Ministers revealed their intentions as the Government launched a 12-week public consultation looking into the types of products that should be included.
“We all want to give our children the best start in life and a birth defect diagnosis is devastating for parents,” said public health minister Seema Kennedy
“The simple measure of adding folic acid to flour would help spare hundreds of families from such a life-changing event.
“Women from the poorest areas are less likely to take folic acid supplements and it is right that we do all we can to protect the most vulnerable in society.”
Folic acid or vitamin B deficiency amongst mothers-to-be is strongly linked to ‘neural tube defects’ with babies being born with brain, spine and spinal cord problems.
The UK ‘s previous stance on folic acid fortification is in stark contrast to 60 countries worldwide that now add folic acid to their flour, including Australia, Canada and the US.
Closer to home, Switzerland practices voluntarily fortification with folic acid as it is applied to approximately 250 food products.
At one point Ireland’s voluntary fortification of foods with folic acid was widespread but the number of fortified foods is declining along with the increasing incidences of birth defects of the brain and spine.
News of the Government’s plans, which extend to Northern Ireland, Scotland and Wales, was met with a seal of approval from the spina bifida charity, Shine.
It’s chief executive Kate Steele, said, “Shine is delighted that the consultation on how mandatory fortification of flour with folic acid will be introduced in the UK has now been launched.
“After more than 25 years of campaigning for this, we look forward to the day that mandatory fortification with folic acid finally becomes a reality.
“Its introduction will change many lives for the better by reducing the incidence of anencephaly and spina bifida. This relatively simple step will give new babies and children, and their families, the chance of happier, healthier lives.”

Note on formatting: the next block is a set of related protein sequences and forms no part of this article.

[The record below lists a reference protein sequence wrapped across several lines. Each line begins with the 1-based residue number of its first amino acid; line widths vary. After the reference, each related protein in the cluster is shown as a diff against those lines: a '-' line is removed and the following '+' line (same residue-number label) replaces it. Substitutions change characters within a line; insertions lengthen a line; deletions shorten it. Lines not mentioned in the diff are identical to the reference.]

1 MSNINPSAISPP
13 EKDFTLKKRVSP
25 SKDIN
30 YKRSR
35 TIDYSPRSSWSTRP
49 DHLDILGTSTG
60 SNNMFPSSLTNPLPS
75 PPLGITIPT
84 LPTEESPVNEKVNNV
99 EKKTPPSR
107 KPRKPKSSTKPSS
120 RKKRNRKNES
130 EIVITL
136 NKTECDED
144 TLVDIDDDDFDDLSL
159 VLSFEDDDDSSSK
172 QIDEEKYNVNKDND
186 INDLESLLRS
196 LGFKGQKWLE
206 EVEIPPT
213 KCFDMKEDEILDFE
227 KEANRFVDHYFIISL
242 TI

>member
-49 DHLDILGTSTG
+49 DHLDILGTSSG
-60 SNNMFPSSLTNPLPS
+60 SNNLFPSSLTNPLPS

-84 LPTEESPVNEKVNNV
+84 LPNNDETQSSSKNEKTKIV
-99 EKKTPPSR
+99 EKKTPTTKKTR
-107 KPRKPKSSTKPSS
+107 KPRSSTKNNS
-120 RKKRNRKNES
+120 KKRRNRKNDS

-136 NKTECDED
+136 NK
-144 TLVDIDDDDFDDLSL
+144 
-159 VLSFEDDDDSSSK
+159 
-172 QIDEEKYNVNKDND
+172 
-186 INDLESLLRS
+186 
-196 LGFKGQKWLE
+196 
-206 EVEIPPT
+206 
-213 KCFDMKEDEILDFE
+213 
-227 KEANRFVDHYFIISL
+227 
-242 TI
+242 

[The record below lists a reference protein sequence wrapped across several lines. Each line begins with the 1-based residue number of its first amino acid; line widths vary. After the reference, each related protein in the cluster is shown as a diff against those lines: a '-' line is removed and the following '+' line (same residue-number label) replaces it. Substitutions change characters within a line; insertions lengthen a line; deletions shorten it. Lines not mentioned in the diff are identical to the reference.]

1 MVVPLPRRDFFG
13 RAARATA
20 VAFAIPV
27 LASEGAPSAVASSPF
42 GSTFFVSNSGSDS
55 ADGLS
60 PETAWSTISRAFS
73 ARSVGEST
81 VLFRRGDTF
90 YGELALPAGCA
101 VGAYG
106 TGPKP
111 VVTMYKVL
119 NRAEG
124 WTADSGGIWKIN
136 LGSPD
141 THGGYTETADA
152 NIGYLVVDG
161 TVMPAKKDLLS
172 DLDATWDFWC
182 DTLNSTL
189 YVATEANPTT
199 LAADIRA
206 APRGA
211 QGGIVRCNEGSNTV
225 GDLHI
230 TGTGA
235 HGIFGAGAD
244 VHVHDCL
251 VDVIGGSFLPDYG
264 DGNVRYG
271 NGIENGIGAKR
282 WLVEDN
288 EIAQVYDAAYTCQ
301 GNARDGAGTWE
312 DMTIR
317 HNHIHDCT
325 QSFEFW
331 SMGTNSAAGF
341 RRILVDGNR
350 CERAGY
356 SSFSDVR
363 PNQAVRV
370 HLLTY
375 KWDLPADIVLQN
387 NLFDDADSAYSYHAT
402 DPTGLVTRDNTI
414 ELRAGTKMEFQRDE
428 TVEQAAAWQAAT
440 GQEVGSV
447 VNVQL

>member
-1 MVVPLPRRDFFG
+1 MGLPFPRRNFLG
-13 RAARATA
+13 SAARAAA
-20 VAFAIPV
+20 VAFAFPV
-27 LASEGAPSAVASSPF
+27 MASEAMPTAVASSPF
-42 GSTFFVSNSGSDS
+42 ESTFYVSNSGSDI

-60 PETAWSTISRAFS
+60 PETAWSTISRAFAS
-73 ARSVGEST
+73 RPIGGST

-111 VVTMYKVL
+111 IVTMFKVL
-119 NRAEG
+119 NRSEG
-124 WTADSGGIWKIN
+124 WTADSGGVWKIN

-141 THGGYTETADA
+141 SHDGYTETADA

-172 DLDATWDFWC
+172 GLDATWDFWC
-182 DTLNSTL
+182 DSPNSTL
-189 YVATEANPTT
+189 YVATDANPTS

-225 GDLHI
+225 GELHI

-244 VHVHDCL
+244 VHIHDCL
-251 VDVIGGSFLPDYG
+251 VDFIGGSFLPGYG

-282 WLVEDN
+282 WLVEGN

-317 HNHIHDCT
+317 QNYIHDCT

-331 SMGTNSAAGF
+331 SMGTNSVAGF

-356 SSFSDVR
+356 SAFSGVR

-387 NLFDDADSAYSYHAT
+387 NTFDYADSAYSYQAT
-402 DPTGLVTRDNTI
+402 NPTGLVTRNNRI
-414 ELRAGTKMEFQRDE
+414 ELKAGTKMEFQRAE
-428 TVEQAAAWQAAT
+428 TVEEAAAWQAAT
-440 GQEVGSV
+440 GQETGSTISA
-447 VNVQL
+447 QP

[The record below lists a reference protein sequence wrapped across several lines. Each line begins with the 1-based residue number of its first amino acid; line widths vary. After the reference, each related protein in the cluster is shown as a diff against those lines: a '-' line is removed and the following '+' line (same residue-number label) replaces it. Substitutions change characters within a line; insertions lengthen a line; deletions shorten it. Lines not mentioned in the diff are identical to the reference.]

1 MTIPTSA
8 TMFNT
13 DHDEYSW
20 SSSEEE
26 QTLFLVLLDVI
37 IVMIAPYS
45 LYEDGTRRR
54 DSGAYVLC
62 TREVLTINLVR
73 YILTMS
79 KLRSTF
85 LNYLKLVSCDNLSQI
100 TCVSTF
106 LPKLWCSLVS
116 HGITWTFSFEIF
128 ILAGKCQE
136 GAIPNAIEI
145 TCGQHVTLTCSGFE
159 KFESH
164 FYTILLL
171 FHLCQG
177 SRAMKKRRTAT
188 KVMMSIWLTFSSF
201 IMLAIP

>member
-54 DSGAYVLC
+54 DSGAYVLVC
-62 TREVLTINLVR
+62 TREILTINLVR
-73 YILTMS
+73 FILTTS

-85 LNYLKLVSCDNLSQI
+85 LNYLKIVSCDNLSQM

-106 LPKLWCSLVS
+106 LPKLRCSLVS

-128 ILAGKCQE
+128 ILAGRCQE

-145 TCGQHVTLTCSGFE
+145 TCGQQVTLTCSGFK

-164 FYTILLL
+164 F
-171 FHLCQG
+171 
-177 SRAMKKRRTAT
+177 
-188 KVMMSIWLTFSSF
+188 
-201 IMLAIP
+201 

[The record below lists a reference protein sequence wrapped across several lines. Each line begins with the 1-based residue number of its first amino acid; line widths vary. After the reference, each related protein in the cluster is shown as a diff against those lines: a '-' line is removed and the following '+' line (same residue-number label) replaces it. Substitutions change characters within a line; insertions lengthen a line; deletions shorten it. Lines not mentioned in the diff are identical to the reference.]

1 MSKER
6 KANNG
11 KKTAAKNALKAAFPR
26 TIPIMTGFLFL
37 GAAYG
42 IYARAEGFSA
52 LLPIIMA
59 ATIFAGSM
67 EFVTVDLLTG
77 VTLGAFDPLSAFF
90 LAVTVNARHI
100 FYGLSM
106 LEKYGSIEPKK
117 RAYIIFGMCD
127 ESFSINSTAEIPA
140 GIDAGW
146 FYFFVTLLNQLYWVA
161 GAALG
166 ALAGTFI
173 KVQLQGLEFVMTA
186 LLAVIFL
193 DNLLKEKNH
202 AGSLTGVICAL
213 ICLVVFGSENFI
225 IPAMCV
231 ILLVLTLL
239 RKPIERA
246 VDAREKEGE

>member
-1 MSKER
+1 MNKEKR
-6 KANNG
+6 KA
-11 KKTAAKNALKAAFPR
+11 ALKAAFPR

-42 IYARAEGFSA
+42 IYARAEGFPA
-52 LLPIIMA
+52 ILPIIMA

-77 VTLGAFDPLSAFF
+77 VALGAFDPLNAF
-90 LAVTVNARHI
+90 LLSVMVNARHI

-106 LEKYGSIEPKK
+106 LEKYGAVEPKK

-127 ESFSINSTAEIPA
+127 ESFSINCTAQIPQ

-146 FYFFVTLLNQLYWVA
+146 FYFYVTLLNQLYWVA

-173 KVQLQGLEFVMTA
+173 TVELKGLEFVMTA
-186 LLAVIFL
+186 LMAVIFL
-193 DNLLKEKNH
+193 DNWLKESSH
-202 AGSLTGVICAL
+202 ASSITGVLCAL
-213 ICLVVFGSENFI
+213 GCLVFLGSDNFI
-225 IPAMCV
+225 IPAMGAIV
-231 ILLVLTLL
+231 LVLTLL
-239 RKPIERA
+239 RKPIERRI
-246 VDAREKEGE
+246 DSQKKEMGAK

Other words of congratulations came from Neena Modi, professor of neonatal medicine at Imperial College London, who tweeted:
Well done @SHINEUKCharity with whom @medicalwomenuk@BAPM_Official & others partnered to push this consultation on folic acid fortification. #UK lags behind many countries by not yet introducing this effective prevention against devastating neural tube defects @DHSCgovukhttps://t.co/1RW5Nvy3Pl— Neena Modi (@NeenaModi1) June 13, 2019
‘An important step’
Geoff Ogle, chief executive of Food Standards Scotland, said, “Food Standards Scotland welcomes the launch of the UK-wide consultation on the mandatory fortification of flour with folic acid.
“We, along with the Scottish Government, have long recommended that flour should be fortified with folic acid and limits on other sources of dietary folic acid introduced.
“We know that folic acid intake among people in Scotland remains low, so this is an important step in improving public health and, in particular, reducing the number of babies born with neural tube defects.
“We look forward to considering the outcomes of the consultation.”
The UK is thought to have the highest rate of Neural Tube Defects (NTD) recorded in Europe with one study noting its prevalence from 1991 to 2012 to be 1.28 (95% CI 1.24 to 1.31) per 1000 total births (19% live births, 81% terminations and 0.5% stillbirths and foetal deaths less than 20 weeks’ gestation).
The UK’s department of Health recommends 400 micrograms (µg) of folic acid each day – ideally taken from before pregnancy up until the 12th week of pregnancy.
The European Food and Safety Authority (EFSA) currently advises a daily supplement of 600 µg/day for pregnant women.
For lactating women, an additional intake of 130 µg/day is considered to cover folate losses via breast milk.